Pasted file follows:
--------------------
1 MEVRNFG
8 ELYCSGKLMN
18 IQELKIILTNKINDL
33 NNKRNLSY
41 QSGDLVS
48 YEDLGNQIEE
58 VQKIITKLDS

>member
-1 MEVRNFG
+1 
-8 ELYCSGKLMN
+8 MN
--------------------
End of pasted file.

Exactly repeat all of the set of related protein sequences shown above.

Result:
1 MEVRNFG
8 ELYCSGKLMN
18 IQELKIILTNKINDL
33 NNKRNLSY
41 QSGDLVS
48 YEDLGNQIEE
58 VQKIITKLDS

>member
-1 MEVRNFG
+1 
-8 ELYCSGKLMN
+8 MN